Rules regarding masks and social distancing are slowly becoming less restrictive. Many businesses are following recent CDC guidelines that suggest fully vaccinated people can start removing their masks indoors. These changes are key to businesses regaining some normalcy this summer, but many business owners are hesitant about their employees and customers ditching their masks so soon.
As of May 19, just under 40 percent of people in the United States were fully vaccinated. That leaves more than half of Americans still at great risk of contracting and spreading COVID-19, and business owners are understandably looking into their rights. Many are asking, “Is it against HIPAA to ask about COVID vaccinations?”
The short answer is no, but it’s a question people are hotly debating right now, as many feel it’s a violation of their privacy. So although HIPAA quickly comes to mind when discussing information related to our medical history, it doesn’t quite apply to this situation.
Let’s dive into the details of HIPAA and what personal information it does and doesn’t protect.
What is HIPAA?
HIPAA is the acronym that refers to the Health Insurance Portability and Accountability Act. Congress developed the legislation in 1996 as a way to protect the privacy of all Americans when it comes to certain health information. Under HIPAA, “covered entities” are subject to the Privacy Rule, but only certain types of organizations fall under this rule:
- Health plans
- Healthcare providers
- Healthcare clearinghouses
- Business associates of a covered entity
In general, any business that provides medical care and services, health insurance, billing and information services in the medical field, and any businesses that work in partnership with these entities are required to protect your privacy. They aren’t allowed to share your medical information without obtaining your consent to do so.
What information is protected under HIPAA?
The HIPAA Privacy Rule applies to health information considered “individually identifiable.” This includes any information — whether it’s written, digital, oral, or in the form of media, including demographic data — that relates to a person’s past, present, or future physical or mental health condition, the treatment a healthcare provider gives to the person, or the payments associated with that care.
In simpler terms, any details your doctor has about your health at any time in your life, any medical advice and treatment they offered, and how much you paid for your medical treatment must remain confidential by law.
There are some instances where medical professionals are permitted to release your information, though. This can include sharing information with designated family members, when it involves certain public interests or victims of abuse, and for certain judicial and law enforcement requirements. However, in most cases, you can usually expect full confidentiality from your healthcare providers and their business associates.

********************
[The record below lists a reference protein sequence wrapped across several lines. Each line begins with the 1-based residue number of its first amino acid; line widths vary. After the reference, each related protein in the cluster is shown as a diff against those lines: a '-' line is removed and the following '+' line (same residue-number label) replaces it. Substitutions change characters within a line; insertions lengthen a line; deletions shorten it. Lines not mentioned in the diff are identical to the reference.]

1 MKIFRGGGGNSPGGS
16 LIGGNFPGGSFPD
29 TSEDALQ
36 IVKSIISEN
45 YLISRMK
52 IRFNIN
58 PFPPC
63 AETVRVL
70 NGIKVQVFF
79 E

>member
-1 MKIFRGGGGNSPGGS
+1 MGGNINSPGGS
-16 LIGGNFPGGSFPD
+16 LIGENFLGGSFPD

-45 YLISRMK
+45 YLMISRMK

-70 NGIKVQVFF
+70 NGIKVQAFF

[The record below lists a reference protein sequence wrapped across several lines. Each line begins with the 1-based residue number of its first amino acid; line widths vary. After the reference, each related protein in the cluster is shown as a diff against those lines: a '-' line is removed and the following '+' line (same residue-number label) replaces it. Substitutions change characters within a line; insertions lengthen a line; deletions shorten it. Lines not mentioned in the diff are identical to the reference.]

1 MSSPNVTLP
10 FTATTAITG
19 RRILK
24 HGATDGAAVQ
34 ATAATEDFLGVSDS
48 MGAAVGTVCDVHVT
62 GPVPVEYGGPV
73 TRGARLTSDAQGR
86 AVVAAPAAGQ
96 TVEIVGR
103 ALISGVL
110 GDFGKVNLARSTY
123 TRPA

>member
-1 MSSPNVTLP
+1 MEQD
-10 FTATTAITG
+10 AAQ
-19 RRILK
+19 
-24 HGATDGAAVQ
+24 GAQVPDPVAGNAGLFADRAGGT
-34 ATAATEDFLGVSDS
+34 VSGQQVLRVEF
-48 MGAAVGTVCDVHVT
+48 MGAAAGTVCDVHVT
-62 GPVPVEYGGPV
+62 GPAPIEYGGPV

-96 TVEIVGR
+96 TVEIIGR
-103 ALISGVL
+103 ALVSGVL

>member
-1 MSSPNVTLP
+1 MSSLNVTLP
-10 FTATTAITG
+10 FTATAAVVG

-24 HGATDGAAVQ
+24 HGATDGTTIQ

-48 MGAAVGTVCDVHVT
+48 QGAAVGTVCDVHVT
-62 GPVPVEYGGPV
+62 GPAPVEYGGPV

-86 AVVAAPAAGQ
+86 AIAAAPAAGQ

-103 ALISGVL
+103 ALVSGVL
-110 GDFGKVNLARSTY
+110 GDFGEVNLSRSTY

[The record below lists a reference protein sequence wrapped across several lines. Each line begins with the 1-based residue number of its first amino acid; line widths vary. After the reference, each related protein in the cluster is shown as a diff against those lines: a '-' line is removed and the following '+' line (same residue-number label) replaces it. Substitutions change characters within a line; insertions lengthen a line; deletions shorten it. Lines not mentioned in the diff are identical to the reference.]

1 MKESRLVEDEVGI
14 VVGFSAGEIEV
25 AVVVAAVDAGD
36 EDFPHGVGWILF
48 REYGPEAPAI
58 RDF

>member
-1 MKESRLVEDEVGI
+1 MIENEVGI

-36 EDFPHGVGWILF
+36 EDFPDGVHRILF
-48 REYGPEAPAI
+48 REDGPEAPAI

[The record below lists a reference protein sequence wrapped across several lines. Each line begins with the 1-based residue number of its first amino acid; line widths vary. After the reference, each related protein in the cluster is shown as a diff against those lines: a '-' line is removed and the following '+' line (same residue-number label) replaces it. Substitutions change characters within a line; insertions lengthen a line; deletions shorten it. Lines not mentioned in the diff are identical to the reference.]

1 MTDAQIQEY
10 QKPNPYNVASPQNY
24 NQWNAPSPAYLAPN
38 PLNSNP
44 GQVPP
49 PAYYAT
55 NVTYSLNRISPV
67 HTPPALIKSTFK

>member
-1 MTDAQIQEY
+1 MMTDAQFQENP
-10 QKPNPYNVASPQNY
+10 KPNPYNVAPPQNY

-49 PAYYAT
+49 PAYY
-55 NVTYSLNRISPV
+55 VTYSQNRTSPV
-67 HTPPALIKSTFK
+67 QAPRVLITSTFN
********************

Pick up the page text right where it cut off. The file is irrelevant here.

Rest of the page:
How does HIPAA apply to businesses?
Now that we’re up to speed on what the law entails, we can fully understand why asking about vaccination status is not a violation of HIPAA. General businesses that don’t offer medical services, health insurance, or medical billing services aren’t considered covered entities as outlined in the law.
What’s more, they aren’t actually sharing any private information by simply asking a question about someone’s vaccine status. A business owner — just like any other individual — is free to ask someone whether or not they’re vaccinated. And everyone has the right to withhold that information if someone asks them for it.
When it comes to hiring, there are certain discrimination protections outlined by the Equal Employment Opportunity Commission (EEOC). You can’t turn down someone for a job purely based on their race, color, religion, sex (including pregnancy, gender identity, and sexual orientation), national origin, disability, age (that’s age 40 or older), or genetic information.
Those protections don’t include a person’s vaccination status, and the EEOC has already issued guidance stating that employers have the legal right to require vaccinations for their employees.
And just as business owners in the United States are legally allowed to deny service if you enter their restaurant without a shirt, they can also deny service to someone who’s either not vaccinated or won’t divulge this information. Vaccination status isn’t currently a discriminatory criterion.
How can businesses collect proof of vaccination?
Businesses that want to make sure their employees are vaccinated should collect this information digitally to keep a clear record. An easy way to do this is through an online form like those provided by JotForm. Business owners can create a form from scratch or check out more than 360 pre-made templates related to COVID-19.
Proof of vaccination forms may include the date of vaccination, the brand of vaccine, and an uploaded image of a valid vaccine card. Once you collect this information for all of your employees, you can conveniently save the data in Jotform Tables.If businesses also want to collect this information from customers, they can easily do that by adding a vaccine-related section to a retail appointment form. Before customers enter your store or meet with a salesperson, you can require them to fill out the form and include their vaccination status. This is within your legal rights as a business owner, and it can provide some peace of mind for you and your employees.
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